If this year’s drop in China’s stocks is typical and tied to regulatory uncertainty instead of economic uncertainty—when will it end? To try to answer this question let’s take a quick look at some of the more notable regulatory actions.

  • In November 2020, regulators pulled the Ant Financial IPO just days before the company was set to go public.
  • In December 2020, regulators launched an anti-trust investigation against Alibaba, whose scope expanded to other Chinese tech firms.
  • In March 2021, fines were issued to 12 different companies, including Baidu and Tencent, for insufficient review of the impact on competition of their previous acquisitions.
  • In early July, Didi Global, the ride hailing app, was banned from registering new users just two days after its IPO on June 30.


These regulatory actions may have been intended as efforts to preserve the tech leaders’ role as national champions of innovation, but address what Chinese policymakers see as a source of social inequality and security risk. The anti-trust penalties targeted abuses of e-commerce market dominance. Restrictions on Ant focused on limiting shadow banking to better ensure financial security and stability, and those targeting Didi took aim at data security. Investors interpreted these as largely company-specific actions with little broad market impact, and China’s stock market held up well.

Until July 24th, when the Chinese government introduced new rules banning for-profit after-school tutoring of core subjects and called for meal-delivery companies to raise wages and benefits for their drivers.

These actions likely triggered the recent sell-off, as investors no longer saw China’s regulatory actions limited to tech giants, raising the uncertainty of what industry could be targeted next.

Yet, the intensity of the crackdown may soon fade. The latest regulatory actions appear tied to the census report released two months ago, which highlighted that China may not be making enough progress on its demographic problems. The actions against the for-profit education sector were meant to ease the financial burden on households; the high cost of child raising is the most often cited reason for China’s birth rate being so far below the replacement rate.  Mandating that meal-delivery firms, like Meituan, raise wages and benefits for their drivers directly dealt with the persistent issue of income inequality. China’s official data estimates there are 200 million “gig workers,” making up about one-quarter of China’s entire labor force. However, the implementation of these regulatory responses to the report were likely delayed until late July, due to the 100th anniversary celebration for the Communist Party.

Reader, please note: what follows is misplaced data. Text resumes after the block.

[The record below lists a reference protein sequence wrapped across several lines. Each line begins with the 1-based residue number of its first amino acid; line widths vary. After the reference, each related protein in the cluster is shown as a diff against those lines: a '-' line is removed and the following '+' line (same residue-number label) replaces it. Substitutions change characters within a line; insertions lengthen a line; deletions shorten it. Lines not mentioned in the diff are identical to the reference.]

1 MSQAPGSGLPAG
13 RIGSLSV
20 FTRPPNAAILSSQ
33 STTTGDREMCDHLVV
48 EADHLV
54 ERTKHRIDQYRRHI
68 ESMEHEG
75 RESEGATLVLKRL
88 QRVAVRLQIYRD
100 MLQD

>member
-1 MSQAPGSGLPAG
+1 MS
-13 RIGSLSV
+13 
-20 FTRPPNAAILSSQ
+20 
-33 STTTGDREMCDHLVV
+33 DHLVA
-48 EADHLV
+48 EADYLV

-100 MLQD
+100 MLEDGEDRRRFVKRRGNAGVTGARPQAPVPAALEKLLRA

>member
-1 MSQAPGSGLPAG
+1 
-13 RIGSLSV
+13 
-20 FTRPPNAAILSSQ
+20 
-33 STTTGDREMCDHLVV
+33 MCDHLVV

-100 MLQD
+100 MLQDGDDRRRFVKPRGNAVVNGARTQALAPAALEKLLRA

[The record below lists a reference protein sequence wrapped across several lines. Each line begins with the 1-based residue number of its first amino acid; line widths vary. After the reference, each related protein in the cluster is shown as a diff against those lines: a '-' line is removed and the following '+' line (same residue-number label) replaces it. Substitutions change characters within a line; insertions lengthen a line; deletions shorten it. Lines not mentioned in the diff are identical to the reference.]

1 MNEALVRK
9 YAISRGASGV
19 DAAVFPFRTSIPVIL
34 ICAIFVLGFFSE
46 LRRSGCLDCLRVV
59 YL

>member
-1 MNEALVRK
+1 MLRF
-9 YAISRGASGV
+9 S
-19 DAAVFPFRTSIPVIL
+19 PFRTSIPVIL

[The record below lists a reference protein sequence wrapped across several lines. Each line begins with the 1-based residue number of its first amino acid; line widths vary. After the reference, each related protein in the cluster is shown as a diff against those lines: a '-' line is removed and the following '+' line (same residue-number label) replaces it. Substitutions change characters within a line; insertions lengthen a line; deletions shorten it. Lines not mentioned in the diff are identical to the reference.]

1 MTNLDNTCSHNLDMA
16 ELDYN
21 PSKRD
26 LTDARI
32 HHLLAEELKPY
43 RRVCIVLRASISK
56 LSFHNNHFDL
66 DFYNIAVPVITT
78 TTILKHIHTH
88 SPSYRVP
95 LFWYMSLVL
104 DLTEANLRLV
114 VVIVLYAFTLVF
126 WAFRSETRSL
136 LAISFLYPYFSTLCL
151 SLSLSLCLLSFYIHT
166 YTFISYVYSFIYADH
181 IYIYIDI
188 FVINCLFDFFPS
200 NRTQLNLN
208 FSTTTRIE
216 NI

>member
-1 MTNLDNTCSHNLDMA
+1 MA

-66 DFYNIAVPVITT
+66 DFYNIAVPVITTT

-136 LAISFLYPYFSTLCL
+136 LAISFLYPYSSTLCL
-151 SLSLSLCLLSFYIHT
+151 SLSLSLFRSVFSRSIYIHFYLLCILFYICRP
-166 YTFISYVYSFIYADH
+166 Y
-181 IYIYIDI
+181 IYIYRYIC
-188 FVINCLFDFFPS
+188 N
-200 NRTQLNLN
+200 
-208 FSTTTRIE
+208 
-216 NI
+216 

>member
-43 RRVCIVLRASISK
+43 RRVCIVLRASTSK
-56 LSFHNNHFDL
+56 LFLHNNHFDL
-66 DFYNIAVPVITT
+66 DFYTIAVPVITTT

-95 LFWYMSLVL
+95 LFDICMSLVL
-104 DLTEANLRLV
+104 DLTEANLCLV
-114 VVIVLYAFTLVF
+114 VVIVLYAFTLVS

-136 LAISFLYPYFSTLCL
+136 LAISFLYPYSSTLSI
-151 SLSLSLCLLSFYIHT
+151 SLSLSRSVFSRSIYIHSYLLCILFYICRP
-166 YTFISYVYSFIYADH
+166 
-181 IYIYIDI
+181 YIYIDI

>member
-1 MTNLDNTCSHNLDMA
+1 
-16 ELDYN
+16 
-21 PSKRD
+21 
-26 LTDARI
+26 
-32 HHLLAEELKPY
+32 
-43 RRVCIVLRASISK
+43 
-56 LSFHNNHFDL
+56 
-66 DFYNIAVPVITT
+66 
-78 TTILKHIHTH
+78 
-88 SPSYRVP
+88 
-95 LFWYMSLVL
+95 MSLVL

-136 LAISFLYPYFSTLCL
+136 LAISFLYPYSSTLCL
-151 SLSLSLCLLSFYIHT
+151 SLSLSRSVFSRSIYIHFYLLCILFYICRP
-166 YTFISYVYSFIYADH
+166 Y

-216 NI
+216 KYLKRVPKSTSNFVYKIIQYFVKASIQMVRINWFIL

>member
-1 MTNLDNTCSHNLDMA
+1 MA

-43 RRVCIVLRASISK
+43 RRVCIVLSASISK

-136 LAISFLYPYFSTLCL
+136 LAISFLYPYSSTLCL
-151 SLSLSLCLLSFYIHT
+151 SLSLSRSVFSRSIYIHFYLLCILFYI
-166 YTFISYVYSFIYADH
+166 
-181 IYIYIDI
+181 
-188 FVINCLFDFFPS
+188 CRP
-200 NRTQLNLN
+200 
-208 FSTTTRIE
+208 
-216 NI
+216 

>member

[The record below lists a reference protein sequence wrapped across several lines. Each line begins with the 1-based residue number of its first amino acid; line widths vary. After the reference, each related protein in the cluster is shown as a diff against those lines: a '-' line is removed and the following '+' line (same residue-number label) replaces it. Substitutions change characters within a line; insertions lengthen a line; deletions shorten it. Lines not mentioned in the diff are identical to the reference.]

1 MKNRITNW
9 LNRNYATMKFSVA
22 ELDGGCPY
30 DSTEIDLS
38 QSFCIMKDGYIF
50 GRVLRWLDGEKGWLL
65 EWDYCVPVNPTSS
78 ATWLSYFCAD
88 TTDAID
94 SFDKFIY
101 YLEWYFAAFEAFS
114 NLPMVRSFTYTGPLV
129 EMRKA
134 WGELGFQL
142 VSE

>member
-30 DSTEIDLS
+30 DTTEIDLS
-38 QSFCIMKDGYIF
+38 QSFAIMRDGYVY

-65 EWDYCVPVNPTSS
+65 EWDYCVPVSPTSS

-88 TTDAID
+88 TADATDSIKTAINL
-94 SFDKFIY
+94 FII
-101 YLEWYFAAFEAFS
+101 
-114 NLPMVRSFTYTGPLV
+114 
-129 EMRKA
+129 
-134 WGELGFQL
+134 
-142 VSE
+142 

There could be more regulatory actions to follow the rollout discussed above. Housing and healthcare costs directly impact childrearing costs and worsen income inequality. It is possible property developers and healthcare companies may be potential targets of additional regulation. In our opinion, regulators would tread cautiously in these areas, perhaps by using price controls focusing on childbirth and low-income housing, rather than targeting destruction of these for-profit sectors. These mainstream ideas would not be new for China or elsewhere, suggesting less of a potential market response.

Bearing the bear

Longer-term investors in emerging market stocks may be able to bear this year’s bear market in China with some degree of comfort knowing that:

  • The bear market is tied to near-term policy uncertainty, rather than a broader economic downturn that could linger.
  • China’s stock market has already dropped in line with the annual average of about 30%.
  • Other emerging markets have not followed along in the bear plunge.


Timing moves in any market is difficult and China can be even more challenging. There is risk that the regulatory rollout may continue, not to mention the potential for COVID-19 related concerns and the tense U.S.-China relationship to weigh on the growth outlook. Yet, the potential for the regulatory intensity to ease without leaving significant economic damage suggests balance of risks could be tilted to the upside from current levels. High volatility is why having a long-term perspective is especially important for emerging market investors. Long-term investors in emerging markets like China know that patience may be rewarded with strong gains.


Michelle Gibley, CFA®, Director of International Research, and Heather O’Leary, Senior Global Investment Research Analyst, contributed to this report.